In addition to its historical significance, Old Sharjah became even more valued since its houses and buildings were transformed into art facilities, showrooms, calligraphy and decoration museums, and ateliers for calligraphers and plastic artists.
The area, with all its traditional buildings and unique character, became a unique venue tinged with the whispers of the past, where contemporary and folkloric arts are celebrated, and traditional flavors overlap in the old halls redolent with the essence and traditions of the bygone days.

Al Shuwaiheen Neighborhood

Al Shuwaiheen Neighborhood, known these days as the Arts Area, is a venue with facilities hosting artistic and cultural activities that attract many art enthusiasts and tourists who visit the area to soak up its heritage and arts, or view the art pieces produced within the buildings that date back to 150 years.
Al Shuwaiheen Neighborhood includes an art square, Emirates Fine Arts Society, Sharjah Arts Museum, the Sharjah Art Gallery, Bait Al Serkal with its historical and esthetic value, the Sharjah Art Foundation and the Sharjah Art Institute.

Bait Al Sirkal

Bait Al Sirkal (House of Al Sirkal) originally belonged to Essa Bin Abdullatif Al Serkal, the British Commissioner for the Arabian Gulf, before the property was transferred to the late Sheikh Saqr bin Muhammad Al Qasimi. It is a square-shaped house with three floors and twenty four rooms.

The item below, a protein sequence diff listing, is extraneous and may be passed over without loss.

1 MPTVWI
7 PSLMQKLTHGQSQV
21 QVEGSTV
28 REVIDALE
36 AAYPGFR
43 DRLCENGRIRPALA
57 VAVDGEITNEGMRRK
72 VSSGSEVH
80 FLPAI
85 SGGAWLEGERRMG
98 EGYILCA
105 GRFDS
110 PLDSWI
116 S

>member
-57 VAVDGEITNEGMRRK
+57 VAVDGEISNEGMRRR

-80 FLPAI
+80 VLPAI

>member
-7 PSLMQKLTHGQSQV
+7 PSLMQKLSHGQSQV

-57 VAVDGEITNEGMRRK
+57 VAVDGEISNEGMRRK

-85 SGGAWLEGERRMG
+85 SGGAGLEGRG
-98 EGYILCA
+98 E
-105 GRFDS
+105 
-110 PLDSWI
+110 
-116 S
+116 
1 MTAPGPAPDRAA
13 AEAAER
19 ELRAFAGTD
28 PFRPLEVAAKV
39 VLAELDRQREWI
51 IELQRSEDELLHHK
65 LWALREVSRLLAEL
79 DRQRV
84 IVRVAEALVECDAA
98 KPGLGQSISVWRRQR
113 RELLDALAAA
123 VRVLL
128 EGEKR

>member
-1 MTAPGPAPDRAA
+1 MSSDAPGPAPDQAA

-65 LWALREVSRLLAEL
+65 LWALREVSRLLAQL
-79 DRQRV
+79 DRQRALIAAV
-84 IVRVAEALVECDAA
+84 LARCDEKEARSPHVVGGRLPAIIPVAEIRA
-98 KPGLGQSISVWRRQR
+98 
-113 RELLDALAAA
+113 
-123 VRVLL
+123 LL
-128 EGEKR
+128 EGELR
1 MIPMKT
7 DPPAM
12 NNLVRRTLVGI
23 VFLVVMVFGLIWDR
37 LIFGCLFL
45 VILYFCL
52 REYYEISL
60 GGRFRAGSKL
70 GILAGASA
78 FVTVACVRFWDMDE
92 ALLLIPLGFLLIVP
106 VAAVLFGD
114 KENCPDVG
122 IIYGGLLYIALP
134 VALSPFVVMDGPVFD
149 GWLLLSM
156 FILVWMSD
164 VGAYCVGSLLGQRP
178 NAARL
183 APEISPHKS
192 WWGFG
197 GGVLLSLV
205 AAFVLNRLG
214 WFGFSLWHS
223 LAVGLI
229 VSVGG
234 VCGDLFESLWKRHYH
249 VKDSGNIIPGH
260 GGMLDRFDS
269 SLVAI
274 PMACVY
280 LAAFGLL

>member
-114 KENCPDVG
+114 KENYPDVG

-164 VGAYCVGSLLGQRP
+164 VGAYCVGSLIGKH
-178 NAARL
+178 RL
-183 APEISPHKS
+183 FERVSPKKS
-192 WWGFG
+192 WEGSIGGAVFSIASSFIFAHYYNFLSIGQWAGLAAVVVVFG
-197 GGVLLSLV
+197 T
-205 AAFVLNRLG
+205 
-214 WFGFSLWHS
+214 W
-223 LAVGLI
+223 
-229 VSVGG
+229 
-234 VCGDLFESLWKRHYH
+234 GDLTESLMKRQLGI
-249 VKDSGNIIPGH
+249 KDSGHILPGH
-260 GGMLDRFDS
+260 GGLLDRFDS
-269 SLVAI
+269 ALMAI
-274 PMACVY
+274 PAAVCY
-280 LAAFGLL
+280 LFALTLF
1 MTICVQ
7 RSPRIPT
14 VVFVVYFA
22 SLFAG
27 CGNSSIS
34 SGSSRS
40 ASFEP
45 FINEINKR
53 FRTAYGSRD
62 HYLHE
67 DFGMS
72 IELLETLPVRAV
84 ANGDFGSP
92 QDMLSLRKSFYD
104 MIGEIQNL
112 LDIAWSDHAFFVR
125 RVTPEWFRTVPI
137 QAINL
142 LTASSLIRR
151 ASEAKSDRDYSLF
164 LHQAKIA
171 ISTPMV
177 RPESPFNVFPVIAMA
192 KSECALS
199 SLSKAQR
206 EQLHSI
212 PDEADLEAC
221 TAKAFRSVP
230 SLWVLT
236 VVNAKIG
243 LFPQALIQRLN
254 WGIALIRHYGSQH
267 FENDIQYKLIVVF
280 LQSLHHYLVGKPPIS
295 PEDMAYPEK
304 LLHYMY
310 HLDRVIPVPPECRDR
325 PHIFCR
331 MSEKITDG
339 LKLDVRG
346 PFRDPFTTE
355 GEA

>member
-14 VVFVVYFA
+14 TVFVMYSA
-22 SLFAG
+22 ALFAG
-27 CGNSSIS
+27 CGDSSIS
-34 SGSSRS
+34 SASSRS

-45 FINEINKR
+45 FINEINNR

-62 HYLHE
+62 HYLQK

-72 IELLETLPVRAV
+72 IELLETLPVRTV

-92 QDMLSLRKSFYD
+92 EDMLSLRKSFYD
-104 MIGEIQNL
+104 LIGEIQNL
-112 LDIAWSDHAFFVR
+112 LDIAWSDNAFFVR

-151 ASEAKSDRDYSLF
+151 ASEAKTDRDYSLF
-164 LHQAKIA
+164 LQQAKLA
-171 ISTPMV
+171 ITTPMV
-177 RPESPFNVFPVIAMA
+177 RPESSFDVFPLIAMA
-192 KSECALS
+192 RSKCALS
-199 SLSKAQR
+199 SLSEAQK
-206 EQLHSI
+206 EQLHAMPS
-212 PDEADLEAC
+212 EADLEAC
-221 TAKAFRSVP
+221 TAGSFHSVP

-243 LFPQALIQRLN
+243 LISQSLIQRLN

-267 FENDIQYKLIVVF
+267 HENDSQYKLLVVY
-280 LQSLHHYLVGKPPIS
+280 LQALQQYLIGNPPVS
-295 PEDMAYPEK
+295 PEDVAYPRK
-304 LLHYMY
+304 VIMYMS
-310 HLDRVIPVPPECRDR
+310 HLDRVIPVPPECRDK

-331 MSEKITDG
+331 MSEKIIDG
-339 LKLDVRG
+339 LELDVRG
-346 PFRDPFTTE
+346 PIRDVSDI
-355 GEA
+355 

Of the house’s unique architectural elements are the round and square columns, column heads, semi-circular and pointed arches, and color-stained glass windows.

Bait Al Shamsi

Bait Obaid Al Shamsi (House of Obaid Al SHamsi), known today as the Sharjah Art Gallery, is a beautiful house that was transformed into a gallery for art pieces and ateliers for artists from different nationalities and cultural backgrounds. The house is a two-story building constructed with coral stone, gravel and gypsum and doors made of Indian teak, and it is decorated with intricate carvings and various arches and column heads. It has a spacious courtyard that has witnessed countless poetry evenings, art workshops, theatrical performances and a variety of intellectual seminars that brought life back to the house in a manner worthy of its beauty and historical value.